If you're of a certain generation, you might use emoji as a sort of second language. Pull up your "frequently used" selections and you'll probably see emoji representing your favorite foods and hobbies, as well as you and your loved ones... If you all happen to present as a woman or a man, that is. Until now, non-binary people and gender non-conforming people have been left out of the mix, and that's why it's so cool that Apple is introducing gender-neutral emoji, because whether it's in government or a cartoon texting shorthand, everyone deserves equal representation.
Of course, nobody expects to find an exact replica of themselves from the limited options available; as someone who can't find a match for their hair color even in the cartoon world, I get that. It's a little annoying, but it's not hurtful. I can at least manage a reasonable facsimile of myself. But when there are only two gender options and neither one is yours, that's something altogether different. When society completely erases your identity from every arena, it can be hard not to feel shunned. Admittedly, emoji are only one tiny step, but it's a step forward, nonetheless, so let's celebrate this small victory.
If you're not an iPhone user, there's no need to feel left out; Apple is just introducing its specific take on the gender-neutral emoji, which was part of the Unicode 10 update back in June. Unicode is the international standard for coding letters, numbers, symbols, and for the last seven years, emoji. Similar to the way a letter can be represented by many fonts, different platforms have slightly different interpretations of emoji, which is why the grin you type on your Android phone looks like a grimace when you post it on Facebook. Unicode 10 has already been implemented on Android and Twitter.
There are actually 15 new gender-neutral emoji in Unicode 10, and Apple's version of it: five children, five adults, and five elderly people of varying skin tones. Also included in the update are the breastfeeding emoji and the hijab-wearing emoji announced last November, as well as a zombie, a vampire, broccoli, a giraffe, and dozens more. According to Apple, the new emoji will roll out in public beta testing for iOS 11.1 on Monday, Oct. 9, and users can expect to see them in an upcoming software update.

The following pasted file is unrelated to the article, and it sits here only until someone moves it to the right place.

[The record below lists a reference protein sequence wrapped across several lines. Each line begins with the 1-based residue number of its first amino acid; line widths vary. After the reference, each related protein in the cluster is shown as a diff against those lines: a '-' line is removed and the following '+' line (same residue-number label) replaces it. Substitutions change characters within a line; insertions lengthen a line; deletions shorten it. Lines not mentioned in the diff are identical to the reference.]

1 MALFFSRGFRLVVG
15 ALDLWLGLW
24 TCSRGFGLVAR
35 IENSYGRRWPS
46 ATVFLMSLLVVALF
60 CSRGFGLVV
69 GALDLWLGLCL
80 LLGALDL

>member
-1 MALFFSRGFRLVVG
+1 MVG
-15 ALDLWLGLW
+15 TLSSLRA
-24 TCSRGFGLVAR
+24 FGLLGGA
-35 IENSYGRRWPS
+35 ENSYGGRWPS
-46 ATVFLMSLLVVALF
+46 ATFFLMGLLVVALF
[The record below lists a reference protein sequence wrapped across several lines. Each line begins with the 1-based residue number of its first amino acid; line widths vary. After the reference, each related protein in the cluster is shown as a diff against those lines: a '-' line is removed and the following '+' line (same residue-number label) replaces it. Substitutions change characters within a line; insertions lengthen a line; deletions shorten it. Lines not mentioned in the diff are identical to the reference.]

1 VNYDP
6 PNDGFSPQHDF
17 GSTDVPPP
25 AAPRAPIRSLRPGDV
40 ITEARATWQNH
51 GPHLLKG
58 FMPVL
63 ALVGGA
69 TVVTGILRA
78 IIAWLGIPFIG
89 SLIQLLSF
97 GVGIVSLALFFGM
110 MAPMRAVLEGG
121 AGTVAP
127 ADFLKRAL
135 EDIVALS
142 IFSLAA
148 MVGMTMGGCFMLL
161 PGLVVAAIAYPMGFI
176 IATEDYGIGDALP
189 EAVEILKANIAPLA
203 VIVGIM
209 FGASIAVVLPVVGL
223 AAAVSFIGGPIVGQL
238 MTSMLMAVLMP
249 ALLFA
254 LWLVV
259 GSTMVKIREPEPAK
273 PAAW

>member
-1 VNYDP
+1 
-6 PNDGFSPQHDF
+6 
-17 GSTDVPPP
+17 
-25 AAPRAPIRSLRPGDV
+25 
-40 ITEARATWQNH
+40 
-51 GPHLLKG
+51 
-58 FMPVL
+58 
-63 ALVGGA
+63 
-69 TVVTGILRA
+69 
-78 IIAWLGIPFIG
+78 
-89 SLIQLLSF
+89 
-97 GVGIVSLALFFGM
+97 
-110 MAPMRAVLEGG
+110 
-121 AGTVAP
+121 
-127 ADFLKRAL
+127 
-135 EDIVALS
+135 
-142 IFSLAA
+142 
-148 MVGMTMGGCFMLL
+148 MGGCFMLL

Although mermaids and dinosaurs and Chinese takeout boxes are fun, it's the gender-neutral emoji that really matter. Including them is a step toward normalizing non-binary and gender non-conforming identities, a concept that too many people are unfamiliar or even uncomfortable with. Washington, D.C., and Oregon are already issuing non-binary drivers' licenses (and California may be next), but we're still arguing about whether a singular "they" is grammatically correct. Spoiler alert: it is, and it always has been. "Someone left their umbrella in this taxi. I hope they don't get caught in the rain."
Non-binary, gender fluid, or genderqueer people exist, and no amount of transphobic arguing or ignoring them is going to change that. They deserve a seat at the table, a voice, and yes, even an emoji. It's not over the top political correctness to make sure they're represented everywhere, because they are everywhere, and they're entitled to anything and everything binary people are entitled to, no matter how great or small. It might not make a difference on your phone, but to someone whose very identity has been consistently discredited by society as a whole, it matters a lot. Granted, non-binary bathrooms are more of an urgent need than emoji, but hey, at least it's a start.
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